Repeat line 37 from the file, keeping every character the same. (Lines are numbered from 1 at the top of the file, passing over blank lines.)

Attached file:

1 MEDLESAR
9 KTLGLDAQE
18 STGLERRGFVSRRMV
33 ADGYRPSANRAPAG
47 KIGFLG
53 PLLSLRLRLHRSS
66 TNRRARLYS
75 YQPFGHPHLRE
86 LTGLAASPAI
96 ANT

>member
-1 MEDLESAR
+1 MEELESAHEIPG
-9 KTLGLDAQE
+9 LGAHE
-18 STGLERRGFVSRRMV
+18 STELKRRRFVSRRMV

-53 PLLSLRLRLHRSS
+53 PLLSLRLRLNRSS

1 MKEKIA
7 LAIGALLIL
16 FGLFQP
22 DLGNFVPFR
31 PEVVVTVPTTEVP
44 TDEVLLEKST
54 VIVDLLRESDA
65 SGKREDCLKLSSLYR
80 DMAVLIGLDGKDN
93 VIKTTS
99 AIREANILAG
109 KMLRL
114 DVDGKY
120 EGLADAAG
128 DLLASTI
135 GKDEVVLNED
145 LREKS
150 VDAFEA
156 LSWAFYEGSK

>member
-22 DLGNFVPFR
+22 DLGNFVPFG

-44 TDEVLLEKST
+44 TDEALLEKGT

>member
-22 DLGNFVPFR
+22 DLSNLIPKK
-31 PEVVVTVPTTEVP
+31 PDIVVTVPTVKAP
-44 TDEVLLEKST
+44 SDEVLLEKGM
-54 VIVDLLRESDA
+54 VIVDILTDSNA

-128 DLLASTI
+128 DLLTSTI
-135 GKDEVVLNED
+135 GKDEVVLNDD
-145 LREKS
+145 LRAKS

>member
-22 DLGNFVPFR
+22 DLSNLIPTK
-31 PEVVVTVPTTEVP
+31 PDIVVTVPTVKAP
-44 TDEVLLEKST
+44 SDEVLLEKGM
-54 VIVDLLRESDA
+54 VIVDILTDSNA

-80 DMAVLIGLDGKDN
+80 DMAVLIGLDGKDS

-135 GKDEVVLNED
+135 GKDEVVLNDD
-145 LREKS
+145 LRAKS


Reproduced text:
150 VDAFEA